September 11, 2011

Beer Butt Chicken.

Of course, this being elephant, we suggest micro-brew, organic, with organic, humanely-raised chicken. ~ ed.


By the “guzzling gourmet”

  This column will be for all you folks who have had the thought “Damn this beer tastes so good – it should be a food”. For the folks that consider beer one of the basic food groups. For all those people who can quote the nutritional value of beer as they explain their beer for dinner strategy.

This month’s recipe is a perfect match for those Sunday afternoon football games or “Hockey Night In Canada” nights when all the folks are over to cheer on their favorite team. A culinary work of art that appeals to the senses – it’s aromatic, it’s tasty and it’s visually unique. It excels as a conversation piece and your friends will think you’ve been attending some fancy pants cooking school when in reality your secret is your issue of Elephant Journal.

All that value from a chicken and your selfless willingness to relinquish a can of your favorite suds for something other than your desire to trickle that golden nectar down your throat.

We are talking this month about “Beer Butt Chicken”.

The first benefit of this recipe (it’s calls for 1 16 oz. can of beer to be sacrificed) is that you’ll have to buy at least a six pack to cook with and while one is cooking with the chicken you’ll be able to race the expiration date on the rest of the beer and make sure you use it in the traditional manner before it goes bad. Of course if the crew is over you’ll have a hard time just getting the pumps primed with a mere 6 pack, and would be better off getting a flat. You don’t want to appear cheap as you present your culinary masterpiece.

1st step – Off to the store you go – I know, I know – I hate shopping too. But remember after a brief stop at the meat store to get that large free range chicken (about 4 pounds) – not one of those one winged creatures from a chicken factory – you’re off to the one store you can tolerate shopping at – your local beer store. Remember at least a six pack of big boys of your favorite brand. Head on home to begin your work of art.

2nd step – Once you’re at home – pop the first can a take a big gulp (about a half of the can) for being such a good shopper. Set that can aside – pop open a fresh can (this ones for you – nobody likes being a thirsty cook) and gather your favorite spices and get ready to give that chicken the basting treatment. If you don’t want to put your own together use pre-made seasonings blend. We like some crushed garlic, salt and pepper, cayenne, paprika and butter.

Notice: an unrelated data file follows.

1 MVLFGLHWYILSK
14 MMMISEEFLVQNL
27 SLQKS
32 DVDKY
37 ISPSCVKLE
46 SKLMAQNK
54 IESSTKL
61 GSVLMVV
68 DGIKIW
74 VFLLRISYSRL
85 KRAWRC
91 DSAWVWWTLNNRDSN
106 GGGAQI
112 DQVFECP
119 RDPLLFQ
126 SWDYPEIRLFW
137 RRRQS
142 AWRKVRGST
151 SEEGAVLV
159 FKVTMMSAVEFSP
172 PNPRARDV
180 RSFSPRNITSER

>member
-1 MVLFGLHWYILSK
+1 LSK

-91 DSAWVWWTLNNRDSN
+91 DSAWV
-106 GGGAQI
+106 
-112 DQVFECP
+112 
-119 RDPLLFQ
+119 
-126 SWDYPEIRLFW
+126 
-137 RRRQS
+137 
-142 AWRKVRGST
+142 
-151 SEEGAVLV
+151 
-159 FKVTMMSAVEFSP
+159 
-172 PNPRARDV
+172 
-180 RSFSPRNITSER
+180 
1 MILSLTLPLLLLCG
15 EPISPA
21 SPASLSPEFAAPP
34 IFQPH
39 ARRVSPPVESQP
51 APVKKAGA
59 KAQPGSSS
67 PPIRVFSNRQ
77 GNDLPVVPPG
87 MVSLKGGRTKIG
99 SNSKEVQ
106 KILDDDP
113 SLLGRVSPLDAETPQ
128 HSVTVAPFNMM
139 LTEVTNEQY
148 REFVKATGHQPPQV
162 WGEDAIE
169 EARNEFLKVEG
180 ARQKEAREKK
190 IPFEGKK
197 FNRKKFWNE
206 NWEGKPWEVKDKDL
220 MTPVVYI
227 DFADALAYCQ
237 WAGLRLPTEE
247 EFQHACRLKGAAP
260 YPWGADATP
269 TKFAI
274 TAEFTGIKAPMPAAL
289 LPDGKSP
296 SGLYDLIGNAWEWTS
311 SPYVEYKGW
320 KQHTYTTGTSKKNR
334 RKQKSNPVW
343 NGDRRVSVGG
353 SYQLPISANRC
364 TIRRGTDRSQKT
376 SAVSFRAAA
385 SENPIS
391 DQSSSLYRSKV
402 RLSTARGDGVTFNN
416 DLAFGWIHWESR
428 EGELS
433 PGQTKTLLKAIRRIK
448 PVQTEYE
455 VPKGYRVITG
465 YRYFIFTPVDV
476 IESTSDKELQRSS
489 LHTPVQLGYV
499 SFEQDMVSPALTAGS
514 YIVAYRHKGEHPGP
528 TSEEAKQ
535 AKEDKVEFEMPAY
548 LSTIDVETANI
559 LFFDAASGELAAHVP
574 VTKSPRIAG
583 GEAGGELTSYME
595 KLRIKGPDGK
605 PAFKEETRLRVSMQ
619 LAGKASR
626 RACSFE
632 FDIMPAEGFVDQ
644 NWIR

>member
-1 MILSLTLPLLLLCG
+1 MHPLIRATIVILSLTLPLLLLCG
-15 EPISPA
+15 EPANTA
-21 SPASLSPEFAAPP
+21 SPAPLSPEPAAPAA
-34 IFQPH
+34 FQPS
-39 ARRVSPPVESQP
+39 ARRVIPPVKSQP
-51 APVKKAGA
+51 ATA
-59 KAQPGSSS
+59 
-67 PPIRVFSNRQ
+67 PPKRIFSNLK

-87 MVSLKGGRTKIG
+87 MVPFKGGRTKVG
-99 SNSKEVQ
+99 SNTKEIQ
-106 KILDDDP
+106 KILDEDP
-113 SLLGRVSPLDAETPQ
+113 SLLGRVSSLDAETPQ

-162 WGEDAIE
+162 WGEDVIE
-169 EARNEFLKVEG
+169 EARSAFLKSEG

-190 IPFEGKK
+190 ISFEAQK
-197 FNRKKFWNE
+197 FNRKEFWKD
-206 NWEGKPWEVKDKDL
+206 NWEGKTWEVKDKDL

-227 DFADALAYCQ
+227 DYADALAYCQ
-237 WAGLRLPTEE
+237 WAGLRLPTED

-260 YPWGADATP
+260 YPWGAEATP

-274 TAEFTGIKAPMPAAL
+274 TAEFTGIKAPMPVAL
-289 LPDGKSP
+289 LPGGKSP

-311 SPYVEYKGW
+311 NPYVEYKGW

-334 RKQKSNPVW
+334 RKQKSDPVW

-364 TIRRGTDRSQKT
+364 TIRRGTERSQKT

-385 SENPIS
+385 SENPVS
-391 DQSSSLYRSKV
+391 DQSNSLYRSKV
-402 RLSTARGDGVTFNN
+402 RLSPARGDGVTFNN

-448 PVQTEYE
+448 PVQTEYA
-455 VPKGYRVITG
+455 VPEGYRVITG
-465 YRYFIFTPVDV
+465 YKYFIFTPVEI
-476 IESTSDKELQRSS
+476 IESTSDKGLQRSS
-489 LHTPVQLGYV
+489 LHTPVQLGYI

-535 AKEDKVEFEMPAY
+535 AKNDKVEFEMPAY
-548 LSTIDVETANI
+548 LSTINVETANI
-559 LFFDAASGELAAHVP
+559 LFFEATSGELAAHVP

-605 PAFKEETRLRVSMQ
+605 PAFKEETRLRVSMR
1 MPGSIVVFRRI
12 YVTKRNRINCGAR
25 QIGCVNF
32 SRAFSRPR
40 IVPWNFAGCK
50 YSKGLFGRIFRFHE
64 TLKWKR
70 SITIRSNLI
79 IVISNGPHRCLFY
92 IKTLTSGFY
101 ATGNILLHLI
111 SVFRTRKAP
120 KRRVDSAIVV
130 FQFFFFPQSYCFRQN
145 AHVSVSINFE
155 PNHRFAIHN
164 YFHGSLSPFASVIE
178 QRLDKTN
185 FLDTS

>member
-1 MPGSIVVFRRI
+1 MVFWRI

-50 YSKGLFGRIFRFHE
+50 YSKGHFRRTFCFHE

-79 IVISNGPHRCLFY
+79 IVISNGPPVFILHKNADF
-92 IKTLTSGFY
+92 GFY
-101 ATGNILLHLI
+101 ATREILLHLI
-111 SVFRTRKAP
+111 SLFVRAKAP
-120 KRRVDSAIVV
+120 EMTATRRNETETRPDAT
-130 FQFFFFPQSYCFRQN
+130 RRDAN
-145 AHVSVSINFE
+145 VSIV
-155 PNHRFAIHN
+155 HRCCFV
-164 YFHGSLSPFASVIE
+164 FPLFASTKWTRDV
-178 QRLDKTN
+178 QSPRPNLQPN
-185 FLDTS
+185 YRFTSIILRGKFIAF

3rd step- You’ve gathered the spices – you’re probably ready for a fresh can – pop one and go check the grill and fire it up. Get the temperature up to a low to medium cooking temperature.  Back into the kitchen and mix the spices together.

4 cloves of garlic

2 tablespoons of salt and pepper

2 tablespoons of cayenne

2 tablespoons of paprika

1 cup of butter

Melt the butter over low heat, add the spices and garlic, blend together well and of course have a drink. Take the blend off the stove and set aside.

4th step – Get the chicken ready for cooking. Remove the giblets – cook them on the side if you have a taste for them. Me, I think they’re perfect for keeping the dog happy. Oil up the empty cavity of the chicken. Use a can opener and open up the top of the beer you set aside. While you’re at it get yourself another can if you’re ready. Take about one quarter of your spice blend and pour it into the open can.

5th step – Take the chicken and set it down over the beer can – careful you don’t spill it. Sacrificing beer for food is a selfless act – spilling a beer is just unforgivable. Place the chicken – sitting upright on the beer can – on a disposable cooking roaster (hey if you’re cooking you want to minimize the clean up). Baste the chicken all around and thoroughly. Place the beer butt chicken and roaster onto the grill, close the lid and you’re cooking. Baste one or two times through the cooking. Cook between three and four hours – or until the internal temperature of the chicken reaches (not against a bone) 180 degrees Fahrenheit. When done the wings should be loose and the skin clear.

Serve this delicious, mouth watering creation with fresh out of the garden spuds (cooked with garlic of course) and other veggies. It’s guaranteed to please all aspects of the culinary experience. Pop a fresh can and dig in.

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